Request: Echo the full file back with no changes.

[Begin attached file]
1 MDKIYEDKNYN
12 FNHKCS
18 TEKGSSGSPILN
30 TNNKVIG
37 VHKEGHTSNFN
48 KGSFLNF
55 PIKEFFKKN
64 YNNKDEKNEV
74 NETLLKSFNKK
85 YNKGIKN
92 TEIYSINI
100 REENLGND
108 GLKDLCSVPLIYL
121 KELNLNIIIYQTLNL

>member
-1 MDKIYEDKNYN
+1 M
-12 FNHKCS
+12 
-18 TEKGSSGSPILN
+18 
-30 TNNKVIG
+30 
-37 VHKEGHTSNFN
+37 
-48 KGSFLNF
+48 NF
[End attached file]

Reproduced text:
1 MDKIYEDKNYN
12 FNHKCS
18 TEKGSSGSPILN
30 TNNKVIG
37 VHKEGHTSNFN
48 KGSFLNF
55 PIKEFFKKN
64 YNNKDEKNEV
74 NETLLKSFNKK
85 YNKGIKN
92 TEIYSINI
100 REENLGND
108 GLKDLCSVPLIYL
121 KELNLNIIIYQTLNL

>member
-1 MDKIYEDKNYN
+1 M
-12 FNHKCS
+12 
-18 TEKGSSGSPILN
+18 
-30 TNNKVIG
+30 
-37 VHKEGHTSNFN
+37 
-48 KGSFLNF
+48 NF